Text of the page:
MI: Where'd the name come from?
Sully: That's actually a funny story... I recorded the drums on the album, but before Tommy joined the band we had a drummer named Joe Darko. It was while he was in the band that we figured we needed pictures, because there was a pretty big buzz in town, and we didn't have any shots. So we set up the shoot, and paid the photographer ourselves, in advance, and couldn't reschedule it. The day of the shoot, Joe shows up with this huge fuckin' cold sore on his bottom lip, it was like the size of a dime. He wanted to reschedule, but we couldn't, I was crackin' up, it was funnier than shit, and he was a good sport, we did the shoot. The next day, I came to rehearsal with a huge fuckin' cold sore on my lip-same place, same size. Tony said, "See, God just smacked you for makin' fun of Joe yesterday!" Boom! Godsmack! The funny thing is, it's an Alice in Chains song. We knew that, but now it has an instant definition-it's karma, what comes around goes around, God will smack you for it. But then we were like, "Shit, we don't want to be pegged as a fuckin' clone band." But people get over it. Once they start to enjoy your music, they relate the music to the band, not your name.
MI: You were a collections agent before getting signed, right?
Sully: (laughing) Yeah! I was actually signed to a band called Strip Mind, on Sire/Reprise. I was a drummer, that's what I've been all my life-This singing thing's new to me, I just decided to step up and give it a shot. I was with them for about three years, then the band just self-destructed. We were younger then, into drugs and alcohol and hangovers, and a lot of us didn't get along after a while. I took a year off because I was just fed up with it. I had been on the road since I was 15, in cover bands and what not, and then it fell apart and I was like, "What the fuck, that could have been my only shot at this!" I didn't have any money, a girlfriend, a car, a place to live, nothing! So I pulled myself off the road to get my shit together, and got involved doing collections for an attorney. I actually made pretty decent money doing it--it was one of the few jobs I found where you didn't have to be that smart school-wise, you just had to be smart street-wise. You basically were just bullshitting people to get them to pay their bills, it was great (laughing)! But after a year, when I got my shit together and the crisis was over, I really started to miss it and I wanted to start a band again-and I wanted to sing. So I got together with Robbie and another guitar player, I was playing drums, and that's how we wrote. I'd take the tapes home and write lyrics and melodies. Then, when we got a good demo together, I called Tommy, because we had toured together when I was in Strip Mind-he used to play in Lillian Axe. He liked it, flew out, stayed with us for about a year, then bailed to go back to California. That's when we picked up Joe Darko [Tommy rejoined the band in April '98]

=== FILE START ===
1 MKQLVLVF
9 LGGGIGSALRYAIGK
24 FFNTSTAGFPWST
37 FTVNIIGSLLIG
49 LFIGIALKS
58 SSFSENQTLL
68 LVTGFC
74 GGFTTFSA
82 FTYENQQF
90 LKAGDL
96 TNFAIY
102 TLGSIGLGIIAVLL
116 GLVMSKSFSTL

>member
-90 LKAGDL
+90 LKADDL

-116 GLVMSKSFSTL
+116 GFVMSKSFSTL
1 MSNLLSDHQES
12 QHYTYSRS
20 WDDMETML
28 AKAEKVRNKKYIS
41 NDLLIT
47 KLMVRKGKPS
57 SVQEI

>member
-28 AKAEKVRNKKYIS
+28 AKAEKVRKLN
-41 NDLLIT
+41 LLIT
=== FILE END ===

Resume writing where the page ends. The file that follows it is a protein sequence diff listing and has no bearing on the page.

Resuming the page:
MI: The sound has a universal appeal that a lot of heavy music can't generate. How varied are the band's influences?
Sully: I've always been into having a band be a band and write together, but unfortunately it can't always be that way, because too many cooks spoil the soup. Normally I'd be into all songs being written and recorded by Godsmack, but on this record, I'd already written a lot of the songs before the band was even locked in as a unit. Tony learned the songs for the audition, and added a few things here and there, but the majority of the album was written already. To answer the question, everyone has different influences-we all have our things we listen to here and there-but as a band we all listen to Alice in Chains, Korn, Tool, and a lot of the current stuff. Personally, I listen to bands like Dead Can Dance, they're more spiritual, and stuff like The Doobie Brothers, with the big groove. I like things with tribal drums. Tony's really into Hendrix.
MI: Were you trying for something that would blur all the lines?